TODAY is Friday the 13th and in many minds this is thought to herald a double ration of bad luck. The belief that Friday itself is widely regarded as an unlucky day, especially when starting a new enterprise, dates back centuries, with some authorities suggesting it was believed as far back as the Middle Ages.

It is difficult if not impossible to put a clear date on this old superstition but my Dictionary of English Folklore by Jacqueline Simpson and Steve Roud (Oxford University Press - 2000) suggests that this belief dates at least to 1390. It was, and still is, believed that it is risking bad luck to begin any new enterprise on a Friday. That new enterprise could be something like a marriage, a new business, travel to far-off places or even being born.

This has expanded into a suggestion that most road accidents occur on Fridays or even that modern machinery like motor vehicles. clocks or computers are more liable to break down on Fridays than on other days. Some people believe that such a run of bad fortune may occur as late at midnight on Fridays, and therefore be carried forward into Saturdays. I’m not sure whether sloppy workmanship enters these statistics!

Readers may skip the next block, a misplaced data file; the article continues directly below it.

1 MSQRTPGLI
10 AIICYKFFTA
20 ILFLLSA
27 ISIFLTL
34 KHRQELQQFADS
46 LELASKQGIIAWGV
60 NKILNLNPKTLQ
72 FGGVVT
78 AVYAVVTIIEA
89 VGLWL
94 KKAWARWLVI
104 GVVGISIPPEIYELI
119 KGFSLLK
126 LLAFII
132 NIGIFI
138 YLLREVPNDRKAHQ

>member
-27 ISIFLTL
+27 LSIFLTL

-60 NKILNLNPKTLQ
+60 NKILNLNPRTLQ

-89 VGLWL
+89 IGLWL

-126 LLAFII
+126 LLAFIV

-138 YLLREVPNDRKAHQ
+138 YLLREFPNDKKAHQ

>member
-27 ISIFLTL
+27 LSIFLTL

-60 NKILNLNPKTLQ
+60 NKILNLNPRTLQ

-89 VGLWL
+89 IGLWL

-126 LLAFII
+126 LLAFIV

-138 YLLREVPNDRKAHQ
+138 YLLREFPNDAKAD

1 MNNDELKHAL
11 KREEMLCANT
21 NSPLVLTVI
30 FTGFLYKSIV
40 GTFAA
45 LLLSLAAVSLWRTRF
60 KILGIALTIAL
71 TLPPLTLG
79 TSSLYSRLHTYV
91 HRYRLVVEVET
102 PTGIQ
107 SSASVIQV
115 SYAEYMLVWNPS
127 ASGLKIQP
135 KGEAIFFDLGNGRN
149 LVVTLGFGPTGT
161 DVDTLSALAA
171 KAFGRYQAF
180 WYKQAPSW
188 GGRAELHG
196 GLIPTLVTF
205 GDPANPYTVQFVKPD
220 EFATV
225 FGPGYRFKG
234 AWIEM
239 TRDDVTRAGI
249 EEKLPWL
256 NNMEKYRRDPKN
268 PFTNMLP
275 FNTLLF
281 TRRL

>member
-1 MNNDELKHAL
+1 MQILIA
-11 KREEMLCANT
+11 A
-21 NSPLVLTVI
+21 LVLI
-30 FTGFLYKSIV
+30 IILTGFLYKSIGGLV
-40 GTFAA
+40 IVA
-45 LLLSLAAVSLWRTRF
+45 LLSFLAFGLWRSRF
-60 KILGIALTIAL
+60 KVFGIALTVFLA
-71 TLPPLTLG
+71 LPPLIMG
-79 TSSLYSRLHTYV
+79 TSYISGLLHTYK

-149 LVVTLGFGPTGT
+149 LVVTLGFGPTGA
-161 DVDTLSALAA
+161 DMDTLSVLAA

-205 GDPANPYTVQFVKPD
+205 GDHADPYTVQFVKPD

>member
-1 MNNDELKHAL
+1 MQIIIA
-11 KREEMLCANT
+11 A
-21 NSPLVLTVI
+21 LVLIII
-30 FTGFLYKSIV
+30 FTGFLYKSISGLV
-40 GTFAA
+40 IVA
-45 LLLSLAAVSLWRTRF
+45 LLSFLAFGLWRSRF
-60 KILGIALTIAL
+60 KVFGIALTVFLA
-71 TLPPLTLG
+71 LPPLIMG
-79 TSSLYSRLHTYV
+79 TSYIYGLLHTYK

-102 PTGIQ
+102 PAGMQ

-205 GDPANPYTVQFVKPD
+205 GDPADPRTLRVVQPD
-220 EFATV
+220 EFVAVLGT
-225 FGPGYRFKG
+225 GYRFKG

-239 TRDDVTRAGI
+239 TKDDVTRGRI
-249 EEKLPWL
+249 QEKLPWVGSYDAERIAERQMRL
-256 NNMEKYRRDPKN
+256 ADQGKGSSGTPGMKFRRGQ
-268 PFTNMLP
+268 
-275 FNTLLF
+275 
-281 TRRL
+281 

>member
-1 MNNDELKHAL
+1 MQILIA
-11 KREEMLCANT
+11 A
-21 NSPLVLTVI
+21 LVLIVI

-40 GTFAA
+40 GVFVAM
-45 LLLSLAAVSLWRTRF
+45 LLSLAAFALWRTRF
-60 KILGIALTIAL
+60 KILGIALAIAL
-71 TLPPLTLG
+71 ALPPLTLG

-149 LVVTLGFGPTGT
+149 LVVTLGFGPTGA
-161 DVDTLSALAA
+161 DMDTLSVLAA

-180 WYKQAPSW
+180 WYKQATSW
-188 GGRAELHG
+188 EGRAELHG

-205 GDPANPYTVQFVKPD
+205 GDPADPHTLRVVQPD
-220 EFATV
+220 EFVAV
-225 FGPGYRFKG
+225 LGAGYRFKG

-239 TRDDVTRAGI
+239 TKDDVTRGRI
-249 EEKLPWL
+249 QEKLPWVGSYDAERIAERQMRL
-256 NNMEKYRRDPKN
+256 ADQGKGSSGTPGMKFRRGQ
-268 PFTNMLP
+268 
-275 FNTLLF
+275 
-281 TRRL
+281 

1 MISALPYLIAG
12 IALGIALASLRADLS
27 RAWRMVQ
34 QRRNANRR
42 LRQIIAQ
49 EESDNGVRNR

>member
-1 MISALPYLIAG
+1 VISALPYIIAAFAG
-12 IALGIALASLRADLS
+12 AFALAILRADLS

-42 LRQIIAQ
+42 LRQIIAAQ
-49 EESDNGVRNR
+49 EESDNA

If a Friday is also the 13th day of the month, then it raises worries that we are all at risk of a double dose of bad fortune on such a day. To be born on Friday 13th is often regarded as an ill omen even in these modern times but the source of this belief is often attributed to the Last Supper when Jesus sat down with his Twelve Apostles.

Oddly enough that superstition did not become widespread in this country until around the 17th century when it became of some concern that thirteen people were seated at some dinner tables. An extra guest was therefore invited to allay that superstition.

Oddly enough, such worries about the number thirteen did not appear when bakers would sometimes add an extra cake or bun when someone bought a dozen. Thirteen became known as The Baker’s Dozen, and this was sometimes the case when someone bought a dozen eggs from a farmer. An extra one would be added for good luck, No, 13 at the time not being considered unlucky.